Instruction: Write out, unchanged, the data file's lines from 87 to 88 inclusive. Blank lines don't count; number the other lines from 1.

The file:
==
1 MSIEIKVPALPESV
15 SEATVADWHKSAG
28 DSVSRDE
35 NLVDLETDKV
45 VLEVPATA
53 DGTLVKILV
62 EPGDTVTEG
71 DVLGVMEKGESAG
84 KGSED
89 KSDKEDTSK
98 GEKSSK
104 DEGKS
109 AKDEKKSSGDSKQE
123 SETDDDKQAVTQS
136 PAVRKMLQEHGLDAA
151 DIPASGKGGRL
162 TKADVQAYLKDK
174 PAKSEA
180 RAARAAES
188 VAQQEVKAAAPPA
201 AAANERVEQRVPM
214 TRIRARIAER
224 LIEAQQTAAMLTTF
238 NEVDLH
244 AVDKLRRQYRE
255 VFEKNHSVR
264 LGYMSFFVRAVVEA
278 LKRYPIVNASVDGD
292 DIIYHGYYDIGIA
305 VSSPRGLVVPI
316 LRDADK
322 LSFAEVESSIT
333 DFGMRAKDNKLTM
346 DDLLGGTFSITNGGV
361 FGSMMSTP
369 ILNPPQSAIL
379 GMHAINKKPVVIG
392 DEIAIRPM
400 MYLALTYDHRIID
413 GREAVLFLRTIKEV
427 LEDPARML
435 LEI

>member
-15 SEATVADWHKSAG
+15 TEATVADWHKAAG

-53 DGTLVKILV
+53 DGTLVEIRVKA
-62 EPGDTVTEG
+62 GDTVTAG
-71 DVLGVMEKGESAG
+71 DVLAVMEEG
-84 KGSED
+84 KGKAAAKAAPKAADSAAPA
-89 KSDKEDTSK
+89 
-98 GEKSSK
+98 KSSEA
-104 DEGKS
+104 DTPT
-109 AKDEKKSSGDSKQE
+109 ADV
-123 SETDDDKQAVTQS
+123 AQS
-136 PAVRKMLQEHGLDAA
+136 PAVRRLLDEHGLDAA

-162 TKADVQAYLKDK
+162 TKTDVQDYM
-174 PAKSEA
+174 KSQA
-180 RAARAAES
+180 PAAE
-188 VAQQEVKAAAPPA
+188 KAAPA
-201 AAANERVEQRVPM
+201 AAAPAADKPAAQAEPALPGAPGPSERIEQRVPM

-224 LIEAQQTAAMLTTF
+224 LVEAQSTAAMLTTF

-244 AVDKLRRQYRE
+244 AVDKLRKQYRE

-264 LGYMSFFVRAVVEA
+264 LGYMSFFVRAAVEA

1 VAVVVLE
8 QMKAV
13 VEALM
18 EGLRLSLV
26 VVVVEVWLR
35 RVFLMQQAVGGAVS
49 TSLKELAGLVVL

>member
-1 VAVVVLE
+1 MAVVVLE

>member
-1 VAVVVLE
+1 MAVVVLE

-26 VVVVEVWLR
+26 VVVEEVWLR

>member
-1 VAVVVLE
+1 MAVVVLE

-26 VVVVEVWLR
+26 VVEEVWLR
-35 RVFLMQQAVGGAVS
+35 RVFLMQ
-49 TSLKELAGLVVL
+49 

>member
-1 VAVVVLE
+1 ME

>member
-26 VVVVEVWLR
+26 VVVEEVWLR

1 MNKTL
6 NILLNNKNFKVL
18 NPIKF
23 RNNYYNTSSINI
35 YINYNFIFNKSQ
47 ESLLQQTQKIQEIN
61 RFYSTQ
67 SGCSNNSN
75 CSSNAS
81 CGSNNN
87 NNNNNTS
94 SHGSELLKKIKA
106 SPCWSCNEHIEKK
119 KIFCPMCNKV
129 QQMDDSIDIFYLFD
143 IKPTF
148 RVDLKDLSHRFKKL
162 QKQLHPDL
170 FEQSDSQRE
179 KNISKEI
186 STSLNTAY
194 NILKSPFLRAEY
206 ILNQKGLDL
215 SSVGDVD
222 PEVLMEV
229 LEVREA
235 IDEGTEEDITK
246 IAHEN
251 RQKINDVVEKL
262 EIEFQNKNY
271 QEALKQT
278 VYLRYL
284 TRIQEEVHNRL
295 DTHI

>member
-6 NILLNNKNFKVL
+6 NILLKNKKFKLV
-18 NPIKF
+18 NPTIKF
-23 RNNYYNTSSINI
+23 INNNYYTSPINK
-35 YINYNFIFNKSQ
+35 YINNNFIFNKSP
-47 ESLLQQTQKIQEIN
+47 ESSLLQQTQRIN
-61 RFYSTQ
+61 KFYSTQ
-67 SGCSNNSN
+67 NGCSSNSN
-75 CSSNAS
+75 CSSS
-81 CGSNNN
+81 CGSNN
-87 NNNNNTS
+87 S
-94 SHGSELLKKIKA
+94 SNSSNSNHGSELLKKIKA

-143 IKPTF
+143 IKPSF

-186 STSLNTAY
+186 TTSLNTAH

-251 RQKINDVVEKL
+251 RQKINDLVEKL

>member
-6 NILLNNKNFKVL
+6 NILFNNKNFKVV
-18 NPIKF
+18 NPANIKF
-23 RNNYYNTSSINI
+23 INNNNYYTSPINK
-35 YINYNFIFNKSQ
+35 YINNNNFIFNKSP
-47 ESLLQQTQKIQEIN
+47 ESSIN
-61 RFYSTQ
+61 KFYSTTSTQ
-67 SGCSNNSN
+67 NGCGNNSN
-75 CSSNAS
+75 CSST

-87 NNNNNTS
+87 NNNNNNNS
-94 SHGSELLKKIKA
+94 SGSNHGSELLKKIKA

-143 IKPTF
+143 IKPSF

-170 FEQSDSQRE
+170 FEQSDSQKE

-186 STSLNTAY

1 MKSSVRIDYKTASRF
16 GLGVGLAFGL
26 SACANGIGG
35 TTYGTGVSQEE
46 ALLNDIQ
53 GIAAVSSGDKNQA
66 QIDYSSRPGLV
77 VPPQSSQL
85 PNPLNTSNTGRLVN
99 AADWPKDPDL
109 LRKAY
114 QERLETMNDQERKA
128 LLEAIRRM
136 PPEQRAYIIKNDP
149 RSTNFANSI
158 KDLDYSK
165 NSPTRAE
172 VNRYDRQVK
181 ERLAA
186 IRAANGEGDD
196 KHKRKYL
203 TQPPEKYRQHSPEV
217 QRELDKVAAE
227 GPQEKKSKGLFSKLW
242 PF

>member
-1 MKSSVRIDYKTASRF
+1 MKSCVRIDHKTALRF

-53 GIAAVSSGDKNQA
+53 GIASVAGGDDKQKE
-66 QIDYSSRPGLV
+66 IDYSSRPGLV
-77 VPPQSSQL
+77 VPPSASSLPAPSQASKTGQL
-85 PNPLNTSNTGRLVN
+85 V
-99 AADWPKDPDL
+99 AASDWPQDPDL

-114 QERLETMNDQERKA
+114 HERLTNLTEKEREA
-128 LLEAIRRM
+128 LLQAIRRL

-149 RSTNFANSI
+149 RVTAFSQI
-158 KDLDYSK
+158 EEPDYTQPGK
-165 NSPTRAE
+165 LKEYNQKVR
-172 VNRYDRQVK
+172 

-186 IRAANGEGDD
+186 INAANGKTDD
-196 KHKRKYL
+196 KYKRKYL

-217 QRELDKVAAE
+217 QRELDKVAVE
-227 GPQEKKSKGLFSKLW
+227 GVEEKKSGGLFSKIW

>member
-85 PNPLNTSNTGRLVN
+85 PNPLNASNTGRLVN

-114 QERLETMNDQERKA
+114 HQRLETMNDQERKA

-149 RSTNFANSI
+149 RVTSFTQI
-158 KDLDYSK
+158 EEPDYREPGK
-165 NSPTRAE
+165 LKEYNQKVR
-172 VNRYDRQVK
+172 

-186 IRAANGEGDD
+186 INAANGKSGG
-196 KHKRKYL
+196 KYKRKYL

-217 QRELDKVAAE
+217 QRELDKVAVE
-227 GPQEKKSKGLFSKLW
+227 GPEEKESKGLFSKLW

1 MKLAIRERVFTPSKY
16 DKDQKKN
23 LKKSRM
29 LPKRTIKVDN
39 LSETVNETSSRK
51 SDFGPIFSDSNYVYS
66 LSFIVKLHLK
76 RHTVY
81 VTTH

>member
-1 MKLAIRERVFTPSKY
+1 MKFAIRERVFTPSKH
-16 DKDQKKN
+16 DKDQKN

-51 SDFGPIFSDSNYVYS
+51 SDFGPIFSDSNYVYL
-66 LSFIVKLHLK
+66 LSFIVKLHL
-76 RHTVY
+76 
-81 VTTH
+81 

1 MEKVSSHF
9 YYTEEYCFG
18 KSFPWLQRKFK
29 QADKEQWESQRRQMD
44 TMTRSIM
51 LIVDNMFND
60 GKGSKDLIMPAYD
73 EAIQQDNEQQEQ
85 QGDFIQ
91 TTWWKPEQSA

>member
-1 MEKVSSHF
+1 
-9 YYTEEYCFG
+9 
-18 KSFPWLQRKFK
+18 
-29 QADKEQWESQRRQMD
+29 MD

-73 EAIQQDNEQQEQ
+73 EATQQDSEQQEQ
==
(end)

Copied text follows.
35 RVFLMQQAVGGAVS
49 TSLKELAGLVVL